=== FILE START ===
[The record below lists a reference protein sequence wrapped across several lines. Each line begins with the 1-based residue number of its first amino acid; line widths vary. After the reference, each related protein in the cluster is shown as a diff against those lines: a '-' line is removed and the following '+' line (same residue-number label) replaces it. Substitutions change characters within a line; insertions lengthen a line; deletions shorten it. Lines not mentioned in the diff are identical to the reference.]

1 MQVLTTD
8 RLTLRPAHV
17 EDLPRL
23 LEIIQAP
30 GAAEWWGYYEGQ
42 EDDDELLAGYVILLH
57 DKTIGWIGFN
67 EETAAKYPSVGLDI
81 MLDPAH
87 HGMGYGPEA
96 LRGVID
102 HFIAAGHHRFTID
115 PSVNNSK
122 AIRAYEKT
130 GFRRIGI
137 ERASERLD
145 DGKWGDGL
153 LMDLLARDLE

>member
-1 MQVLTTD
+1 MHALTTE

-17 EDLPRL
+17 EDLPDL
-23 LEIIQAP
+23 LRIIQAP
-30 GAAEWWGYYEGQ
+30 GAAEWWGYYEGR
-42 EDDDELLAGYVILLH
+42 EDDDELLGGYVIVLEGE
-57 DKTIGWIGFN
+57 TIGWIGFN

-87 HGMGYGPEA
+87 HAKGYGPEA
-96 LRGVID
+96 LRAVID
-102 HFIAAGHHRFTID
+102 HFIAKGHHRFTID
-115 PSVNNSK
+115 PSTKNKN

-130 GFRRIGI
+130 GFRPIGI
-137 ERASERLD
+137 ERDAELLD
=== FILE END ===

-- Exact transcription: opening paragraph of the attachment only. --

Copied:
[The record below lists a reference protein sequence wrapped across several lines. Each line begins with the 1-based residue number of its first amino acid; line widths vary. After the reference, each related protein in the cluster is shown as a diff against those lines: a '-' line is removed and the following '+' line (same residue-number label) replaces it. Substitutions change characters within a line; insertions lengthen a line; deletions shorten it. Lines not mentioned in the diff are identical to the reference.]